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blog. 18.07.2016

blog. 18.07.2016

In her provocative tableaus, Katarina Janeckova eroticizes cactuses of all shapes and sizes

Katarina Janeckova’s paintings bring to life imagery that is both playful and complex, almost like modern-day fairy tales — if those tales were populated by naked figures and animals in intimate settings. A topless woman fishing, a bear nuzzling a woman in a field, a woman and a bear bathing in a river. The paintings show provocative tableaus of passion and pleasure, and their unexpected subject matter is meant to surprise people.

Janeckova might surprise you in other ways too. She’s a Slovakian expat living in South Texas. She’s also a world-champion wakeboarder, who at one point was ranked the best woman in the world. “I’m the type of person that when I start something, I want to do my best at it,” Janeckova explains. “When I realized I was good on the water, I started to compete and I ended up winning the world championship. But then I realized that if I want to be a really good artist I had to be fully committed to it. So now I only wakeboard for fun.”

In 2013, Janeckova graduated from the Academy of Fine Art in Slovakia’s capital, Bratislava, and has shown her work in Amsterdam, Berlin, Budapest and Prague. Recently, she was chosen as an emerging artist by Saatchi Art’s Chief Curator Rebecca Wilson as part of their Invest in Art series.

Janeckova’s work has always been filled with symbols (the bears, for example, are guardians, voyeurs and sometimes lovers), but since her move to Texas last year, it is even more filled with cactuses, palm trees and exotic flowers. Here, she speaks about her work, her relationship to plants, and how they keep her company in her new homeland.

What inspires you to make a painting?
The light, stories in my head, strange relationships, provocative shapes of cactuses, flowers, a gaze and loneliness.

Do you paint from observation or imagination?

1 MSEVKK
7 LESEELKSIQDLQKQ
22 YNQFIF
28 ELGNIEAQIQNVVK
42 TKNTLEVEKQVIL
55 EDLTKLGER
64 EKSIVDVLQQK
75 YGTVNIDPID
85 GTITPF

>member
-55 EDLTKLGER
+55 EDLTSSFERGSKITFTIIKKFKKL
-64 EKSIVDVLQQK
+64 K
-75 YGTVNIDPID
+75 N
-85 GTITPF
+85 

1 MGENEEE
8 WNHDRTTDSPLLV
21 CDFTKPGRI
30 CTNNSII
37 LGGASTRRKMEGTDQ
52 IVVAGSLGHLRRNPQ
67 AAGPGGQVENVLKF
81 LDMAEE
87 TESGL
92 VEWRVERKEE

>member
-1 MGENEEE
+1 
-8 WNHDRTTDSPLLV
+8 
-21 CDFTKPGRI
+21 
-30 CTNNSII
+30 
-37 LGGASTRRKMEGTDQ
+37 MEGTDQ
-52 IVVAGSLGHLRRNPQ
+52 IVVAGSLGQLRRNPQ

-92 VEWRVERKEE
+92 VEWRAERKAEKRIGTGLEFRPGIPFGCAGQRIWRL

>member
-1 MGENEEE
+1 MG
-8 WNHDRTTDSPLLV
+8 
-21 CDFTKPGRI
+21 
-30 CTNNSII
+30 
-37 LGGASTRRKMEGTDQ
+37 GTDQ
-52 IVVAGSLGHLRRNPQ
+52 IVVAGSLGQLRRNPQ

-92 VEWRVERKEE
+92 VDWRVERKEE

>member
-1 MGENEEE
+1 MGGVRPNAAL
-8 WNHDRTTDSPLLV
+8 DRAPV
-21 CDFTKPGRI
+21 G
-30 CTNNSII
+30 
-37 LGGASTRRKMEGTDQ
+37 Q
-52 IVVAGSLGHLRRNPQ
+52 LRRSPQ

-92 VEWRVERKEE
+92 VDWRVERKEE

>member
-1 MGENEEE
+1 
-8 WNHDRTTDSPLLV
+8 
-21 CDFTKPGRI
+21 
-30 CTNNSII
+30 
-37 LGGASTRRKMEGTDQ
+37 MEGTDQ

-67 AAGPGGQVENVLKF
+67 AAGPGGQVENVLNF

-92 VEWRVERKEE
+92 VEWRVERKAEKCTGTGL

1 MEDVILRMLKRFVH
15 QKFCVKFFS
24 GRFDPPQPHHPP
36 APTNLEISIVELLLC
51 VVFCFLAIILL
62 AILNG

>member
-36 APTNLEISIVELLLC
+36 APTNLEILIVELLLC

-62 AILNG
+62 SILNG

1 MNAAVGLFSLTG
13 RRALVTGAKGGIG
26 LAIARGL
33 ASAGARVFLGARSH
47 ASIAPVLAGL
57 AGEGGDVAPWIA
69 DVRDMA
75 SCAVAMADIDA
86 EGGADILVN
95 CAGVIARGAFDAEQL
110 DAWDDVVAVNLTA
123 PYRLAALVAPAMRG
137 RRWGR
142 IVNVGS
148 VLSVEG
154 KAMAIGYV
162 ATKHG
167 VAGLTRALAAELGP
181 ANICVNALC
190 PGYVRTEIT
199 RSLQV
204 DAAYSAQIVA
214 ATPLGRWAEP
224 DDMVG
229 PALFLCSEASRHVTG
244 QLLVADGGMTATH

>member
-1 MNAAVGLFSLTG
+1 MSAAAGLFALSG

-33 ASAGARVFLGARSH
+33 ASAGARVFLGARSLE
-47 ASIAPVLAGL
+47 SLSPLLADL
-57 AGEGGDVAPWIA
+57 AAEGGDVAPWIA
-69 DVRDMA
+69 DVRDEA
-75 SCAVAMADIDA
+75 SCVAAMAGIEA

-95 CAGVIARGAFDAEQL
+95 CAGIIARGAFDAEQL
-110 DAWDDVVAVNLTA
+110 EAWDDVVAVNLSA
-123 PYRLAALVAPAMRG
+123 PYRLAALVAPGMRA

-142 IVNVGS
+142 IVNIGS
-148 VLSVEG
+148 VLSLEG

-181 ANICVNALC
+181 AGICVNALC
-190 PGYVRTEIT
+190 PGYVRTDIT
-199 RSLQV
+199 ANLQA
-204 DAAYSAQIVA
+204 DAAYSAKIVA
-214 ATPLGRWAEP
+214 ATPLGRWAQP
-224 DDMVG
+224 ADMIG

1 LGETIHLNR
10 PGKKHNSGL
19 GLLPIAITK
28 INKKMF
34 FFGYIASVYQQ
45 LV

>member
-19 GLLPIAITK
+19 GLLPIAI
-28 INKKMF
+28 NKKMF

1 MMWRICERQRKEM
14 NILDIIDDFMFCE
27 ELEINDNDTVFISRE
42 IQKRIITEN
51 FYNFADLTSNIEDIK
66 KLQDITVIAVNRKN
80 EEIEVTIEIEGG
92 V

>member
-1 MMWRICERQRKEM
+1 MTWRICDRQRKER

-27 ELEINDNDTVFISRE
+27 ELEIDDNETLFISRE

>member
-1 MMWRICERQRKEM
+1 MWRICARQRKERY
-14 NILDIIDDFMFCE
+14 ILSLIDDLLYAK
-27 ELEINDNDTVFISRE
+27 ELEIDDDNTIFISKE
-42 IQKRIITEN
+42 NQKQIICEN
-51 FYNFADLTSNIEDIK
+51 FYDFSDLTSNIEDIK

Both. I love to paint or draw from observation. It’s a completely different feeling to experience the object live, especially when it’s a person sitting there as a model. It’s definitely challenging and more personal, but on the other hand, it can take the spontaneity out of the strokes when I focus too much on reality. Painting from the imagination is more intuitive, wild, and sometimes it’s almost like a psychological self-test, and even I can surprise myself with the way I depict things.

You said that you bring plants to your new house to make it feel more like home. Is this why plants have started to appear more and more in your work or are there other reasons too?
I find it very freeing to express myself through abstract strokes when I am painting plants and structures. They don’t have to have a certain shape, so they give me plenty of space to play with the composition and colors. Last year, I visited New York for the first time and it was such a big thing for me. I met artists who I had read about in books in high school — Misaki Kawai, Taylor McKimens and others. Meeting Taylor influenced me a lot — in the way he works, things he knows and experiences, and the knowledge he was willing to share with me. That was also the summer when I traveled to Malta and moved to Texas, and all the cactuses started to appear in my life daily as some kind of nice coincidence. I used to be surrounded by people all the time and didn’t have any problem finding a model to paint, and now, far from home, I have plants instead.

Read the full interview in Strange Plants II.